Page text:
The stock market is sending ominous warning signals lately. For the month of September, the S&P 500 index fell nearly 5%. After rising on the first day of the month, the index is seeing red again. But not all businesses will suffer if the market's volatility is correctly forecasting economic troubles ahead.
That's why shareholders of Five Below (FIVE -0.43%) might not need to fear the downturn like investors in some other companies. In fact, its product selection, target customers, and growth plans might actually mean shareholders could benefit. Here's how.
Its selection of products is difficult to copy
Admittedly, it seems counterintuitive to think that a retailer could benefit from a market crash. But Five Below has carved out a desirable niche.
Its trendy yet affordable products aren't the kind that its young customers can easily find elsewhere. The company groups its products into eight categories, including sports, tech, room, and style. It has been able to capitalize on trends like fidget spinners and selfie sticks while also crafting deals with brands like Disney (DIS -3.52%), Lego, and Crayola.
It's led to incredible growth even through a pandemic. Sales over the past 12 months were almost $2.6 billion. That's 40% more than they were in the fiscal year that ended January 2020. Since 2015, the year after Joel Anderson was named CEO, revenue has climbed 279%. That number pales in comparison to cash from operations and net income.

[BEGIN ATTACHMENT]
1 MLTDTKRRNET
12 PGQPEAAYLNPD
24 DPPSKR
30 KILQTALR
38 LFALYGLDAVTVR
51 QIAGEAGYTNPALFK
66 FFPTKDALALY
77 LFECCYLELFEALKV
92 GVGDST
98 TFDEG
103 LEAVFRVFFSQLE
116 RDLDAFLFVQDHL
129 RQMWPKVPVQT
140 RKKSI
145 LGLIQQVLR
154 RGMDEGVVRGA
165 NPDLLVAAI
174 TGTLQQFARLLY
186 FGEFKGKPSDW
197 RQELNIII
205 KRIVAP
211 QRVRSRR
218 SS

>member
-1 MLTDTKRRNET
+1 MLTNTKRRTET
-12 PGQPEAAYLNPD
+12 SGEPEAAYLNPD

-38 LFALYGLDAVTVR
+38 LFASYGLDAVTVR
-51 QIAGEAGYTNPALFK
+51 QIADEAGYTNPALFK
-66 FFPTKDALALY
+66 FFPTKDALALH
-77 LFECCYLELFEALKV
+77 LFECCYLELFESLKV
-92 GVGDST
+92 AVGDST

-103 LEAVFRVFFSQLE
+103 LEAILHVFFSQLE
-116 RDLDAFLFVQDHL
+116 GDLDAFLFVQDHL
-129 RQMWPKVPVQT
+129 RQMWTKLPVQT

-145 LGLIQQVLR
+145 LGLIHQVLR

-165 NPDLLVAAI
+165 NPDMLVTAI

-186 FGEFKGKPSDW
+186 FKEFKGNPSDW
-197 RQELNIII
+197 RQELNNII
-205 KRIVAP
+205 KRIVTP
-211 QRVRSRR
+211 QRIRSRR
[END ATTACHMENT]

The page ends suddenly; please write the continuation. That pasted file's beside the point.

The stores are a destination for its young customers
Its customers trend very young. The company targets Gen Z kids ages 8 to 14 and millennial parents 24 to 44. Unlike some other bargain stores like Dollar Tree (DLTR -2.22%) and Dollar General (DG 0.81%), Five Below has customers across a broad income spectrum. The company claims more than one-quarter have a household income above $100,000 per year.
Those customers also shop frequently and take their time browsing. More than 70% spend at least 15 minutes shopping. And they visit the store an average of 10 times per year. That supports the idea that Five Below is cultivating a desirable experience. It's a destination, not just a place to grab an item on your shopping list.
Need more proof? The company's stores are typically in high-traffic shopping centers with lots of alternatives. Yet more than half of the customers surveyed had already planned to make Five Below the first stop. Management has recognized the demand and been rapidly expanding the footprint.
Economics demand management splurge on growth
Five Below opened its 100th store in 2008. Store No. 1,000 opened its doors 12 years later. The pace hasn't slowed. The store count is growing at 20% per year and was supported by five distribution centers (one of them dedicated to e-commerce) at the end of 2020. This year, the company has opened another in Arizona and has a seventh slated for 2022 in Indiana. The hubs are needed. Management anticipates opening between 170 and 175 new stores in 2021 alone.
There is no end in sight. Nor should there be. The company reports a payback of less than one year on newly opened stores. Before the pandemic, normalized metrics showed a 150% return on investment for new stores. At that rate, it would be irresponsible not to open as many new stores as possible.
That's why even if the market crashes and the stock drops, I'll be buying shares. Five Below has figured out a formula for engaged, dedicated shoppers in a segment of the market that benefits from people looking for bargains. If the market crashes and economic uncertainty rises, expect Five Below to take share and maintain its growth trajectory.